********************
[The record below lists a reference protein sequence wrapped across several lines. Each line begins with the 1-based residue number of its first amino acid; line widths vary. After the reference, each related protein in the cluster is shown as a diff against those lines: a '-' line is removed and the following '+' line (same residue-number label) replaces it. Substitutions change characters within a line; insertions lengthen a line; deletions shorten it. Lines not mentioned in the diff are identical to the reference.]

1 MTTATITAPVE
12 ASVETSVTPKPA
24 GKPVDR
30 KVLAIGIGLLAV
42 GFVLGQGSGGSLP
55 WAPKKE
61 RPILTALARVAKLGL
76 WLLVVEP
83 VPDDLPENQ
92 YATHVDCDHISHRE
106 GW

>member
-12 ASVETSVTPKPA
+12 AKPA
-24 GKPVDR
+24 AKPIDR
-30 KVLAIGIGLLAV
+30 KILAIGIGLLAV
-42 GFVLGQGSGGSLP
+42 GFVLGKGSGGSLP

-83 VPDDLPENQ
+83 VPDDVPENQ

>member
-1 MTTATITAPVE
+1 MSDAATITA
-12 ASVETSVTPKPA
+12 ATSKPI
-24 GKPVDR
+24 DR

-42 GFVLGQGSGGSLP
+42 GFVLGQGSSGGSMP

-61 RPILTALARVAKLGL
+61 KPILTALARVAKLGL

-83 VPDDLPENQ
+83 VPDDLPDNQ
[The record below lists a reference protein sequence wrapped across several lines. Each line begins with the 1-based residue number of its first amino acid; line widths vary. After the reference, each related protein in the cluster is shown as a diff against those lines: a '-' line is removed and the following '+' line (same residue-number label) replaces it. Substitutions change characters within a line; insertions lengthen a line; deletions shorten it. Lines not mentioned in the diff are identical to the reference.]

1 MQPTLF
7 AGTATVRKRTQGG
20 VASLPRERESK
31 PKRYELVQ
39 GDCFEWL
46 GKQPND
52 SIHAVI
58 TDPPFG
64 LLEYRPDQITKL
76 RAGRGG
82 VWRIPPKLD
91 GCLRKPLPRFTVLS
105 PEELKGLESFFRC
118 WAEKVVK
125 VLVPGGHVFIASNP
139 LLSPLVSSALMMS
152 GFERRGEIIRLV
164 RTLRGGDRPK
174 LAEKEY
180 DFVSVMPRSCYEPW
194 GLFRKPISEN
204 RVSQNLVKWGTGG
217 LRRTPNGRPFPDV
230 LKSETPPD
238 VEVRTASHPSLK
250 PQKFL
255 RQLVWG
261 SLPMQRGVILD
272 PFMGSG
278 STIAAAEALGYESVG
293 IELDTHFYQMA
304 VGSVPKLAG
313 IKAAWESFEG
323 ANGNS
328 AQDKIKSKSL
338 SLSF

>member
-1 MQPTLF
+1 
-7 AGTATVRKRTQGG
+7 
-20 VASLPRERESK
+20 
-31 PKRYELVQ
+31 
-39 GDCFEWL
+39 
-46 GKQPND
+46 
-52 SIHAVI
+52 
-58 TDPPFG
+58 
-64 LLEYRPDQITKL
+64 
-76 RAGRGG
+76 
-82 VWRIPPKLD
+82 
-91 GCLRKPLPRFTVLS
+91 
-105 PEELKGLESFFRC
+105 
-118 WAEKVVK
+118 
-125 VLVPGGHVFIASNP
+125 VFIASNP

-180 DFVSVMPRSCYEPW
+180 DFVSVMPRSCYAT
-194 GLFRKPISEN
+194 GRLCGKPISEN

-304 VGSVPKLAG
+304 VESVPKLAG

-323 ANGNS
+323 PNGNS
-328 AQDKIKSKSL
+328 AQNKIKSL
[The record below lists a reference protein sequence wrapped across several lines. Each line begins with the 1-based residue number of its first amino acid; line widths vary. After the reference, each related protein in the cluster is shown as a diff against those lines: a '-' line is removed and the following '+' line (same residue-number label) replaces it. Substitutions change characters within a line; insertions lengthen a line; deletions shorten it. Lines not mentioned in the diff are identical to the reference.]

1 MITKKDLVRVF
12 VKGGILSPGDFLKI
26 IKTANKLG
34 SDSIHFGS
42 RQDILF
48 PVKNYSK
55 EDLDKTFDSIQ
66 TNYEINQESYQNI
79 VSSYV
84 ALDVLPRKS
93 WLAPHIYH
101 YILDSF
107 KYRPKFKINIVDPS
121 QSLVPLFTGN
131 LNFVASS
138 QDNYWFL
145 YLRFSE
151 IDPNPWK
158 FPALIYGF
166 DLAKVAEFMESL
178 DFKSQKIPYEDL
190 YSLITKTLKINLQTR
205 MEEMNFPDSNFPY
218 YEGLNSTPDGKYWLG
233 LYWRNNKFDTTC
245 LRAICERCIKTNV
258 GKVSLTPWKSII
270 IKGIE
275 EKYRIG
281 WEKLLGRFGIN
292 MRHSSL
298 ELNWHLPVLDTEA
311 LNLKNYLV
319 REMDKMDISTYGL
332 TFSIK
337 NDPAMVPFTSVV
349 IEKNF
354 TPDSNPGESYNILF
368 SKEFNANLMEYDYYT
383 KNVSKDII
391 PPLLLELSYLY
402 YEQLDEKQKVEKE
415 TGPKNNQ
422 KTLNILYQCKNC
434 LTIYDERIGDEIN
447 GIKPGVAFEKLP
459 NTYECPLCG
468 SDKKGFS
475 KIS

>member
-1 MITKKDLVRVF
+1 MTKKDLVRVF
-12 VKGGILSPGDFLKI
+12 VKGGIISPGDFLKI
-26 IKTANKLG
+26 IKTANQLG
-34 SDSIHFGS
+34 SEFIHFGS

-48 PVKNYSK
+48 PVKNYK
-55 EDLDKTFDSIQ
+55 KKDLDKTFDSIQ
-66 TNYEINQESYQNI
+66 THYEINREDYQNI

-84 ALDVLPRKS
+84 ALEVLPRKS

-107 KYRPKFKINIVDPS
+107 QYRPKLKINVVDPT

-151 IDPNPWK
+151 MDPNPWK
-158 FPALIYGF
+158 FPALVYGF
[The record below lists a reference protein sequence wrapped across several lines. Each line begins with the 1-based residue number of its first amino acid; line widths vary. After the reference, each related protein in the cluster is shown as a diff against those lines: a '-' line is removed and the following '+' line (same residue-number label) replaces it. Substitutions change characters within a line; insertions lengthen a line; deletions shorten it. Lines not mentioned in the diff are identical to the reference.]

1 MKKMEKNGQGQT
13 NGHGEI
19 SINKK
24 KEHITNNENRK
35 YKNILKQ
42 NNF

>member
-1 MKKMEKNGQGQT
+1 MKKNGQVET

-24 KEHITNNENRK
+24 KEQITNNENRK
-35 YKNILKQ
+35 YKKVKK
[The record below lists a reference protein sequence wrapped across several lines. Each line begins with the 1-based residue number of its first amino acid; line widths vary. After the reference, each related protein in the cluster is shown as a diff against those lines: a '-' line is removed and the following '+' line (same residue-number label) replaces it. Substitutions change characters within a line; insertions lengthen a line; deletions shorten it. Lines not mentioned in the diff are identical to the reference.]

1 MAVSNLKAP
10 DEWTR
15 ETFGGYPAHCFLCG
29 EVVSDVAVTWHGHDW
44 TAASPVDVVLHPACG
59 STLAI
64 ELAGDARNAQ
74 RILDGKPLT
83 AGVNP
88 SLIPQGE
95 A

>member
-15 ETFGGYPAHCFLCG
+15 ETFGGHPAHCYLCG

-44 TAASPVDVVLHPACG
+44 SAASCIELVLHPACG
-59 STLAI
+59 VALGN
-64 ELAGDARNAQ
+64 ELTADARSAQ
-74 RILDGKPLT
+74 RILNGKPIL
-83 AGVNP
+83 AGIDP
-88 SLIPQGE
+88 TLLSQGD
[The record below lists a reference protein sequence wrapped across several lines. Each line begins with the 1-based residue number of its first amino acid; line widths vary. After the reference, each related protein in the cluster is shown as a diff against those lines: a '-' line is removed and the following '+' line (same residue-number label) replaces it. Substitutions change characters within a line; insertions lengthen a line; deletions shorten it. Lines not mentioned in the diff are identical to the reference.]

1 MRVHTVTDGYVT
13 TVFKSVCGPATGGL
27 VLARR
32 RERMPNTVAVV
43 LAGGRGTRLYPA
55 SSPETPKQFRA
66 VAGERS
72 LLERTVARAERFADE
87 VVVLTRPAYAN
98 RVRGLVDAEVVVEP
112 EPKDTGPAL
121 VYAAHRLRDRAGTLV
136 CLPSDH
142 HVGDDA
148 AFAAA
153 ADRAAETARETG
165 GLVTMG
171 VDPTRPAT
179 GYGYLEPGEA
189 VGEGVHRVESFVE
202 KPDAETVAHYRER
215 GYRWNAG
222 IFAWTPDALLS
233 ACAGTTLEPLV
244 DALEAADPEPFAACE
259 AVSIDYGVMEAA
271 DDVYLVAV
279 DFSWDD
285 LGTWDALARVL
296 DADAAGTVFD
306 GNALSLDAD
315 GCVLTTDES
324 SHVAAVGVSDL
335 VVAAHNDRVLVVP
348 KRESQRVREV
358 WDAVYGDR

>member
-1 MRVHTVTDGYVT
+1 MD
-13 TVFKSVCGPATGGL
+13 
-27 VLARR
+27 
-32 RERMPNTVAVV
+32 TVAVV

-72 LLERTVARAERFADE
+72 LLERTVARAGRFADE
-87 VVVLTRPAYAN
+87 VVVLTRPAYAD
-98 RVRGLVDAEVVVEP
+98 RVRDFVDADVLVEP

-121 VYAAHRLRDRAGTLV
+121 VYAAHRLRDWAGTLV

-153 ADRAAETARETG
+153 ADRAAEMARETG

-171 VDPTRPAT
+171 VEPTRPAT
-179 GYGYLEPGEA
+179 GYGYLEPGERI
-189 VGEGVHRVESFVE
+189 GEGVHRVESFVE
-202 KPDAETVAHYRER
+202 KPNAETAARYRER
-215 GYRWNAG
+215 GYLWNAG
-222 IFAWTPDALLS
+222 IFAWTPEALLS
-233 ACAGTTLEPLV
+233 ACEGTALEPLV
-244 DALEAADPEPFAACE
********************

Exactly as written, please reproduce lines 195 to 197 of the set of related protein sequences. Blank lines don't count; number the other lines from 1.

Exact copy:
>member
-1 MKKMEKNGQGQT
+1 MKKNGQVET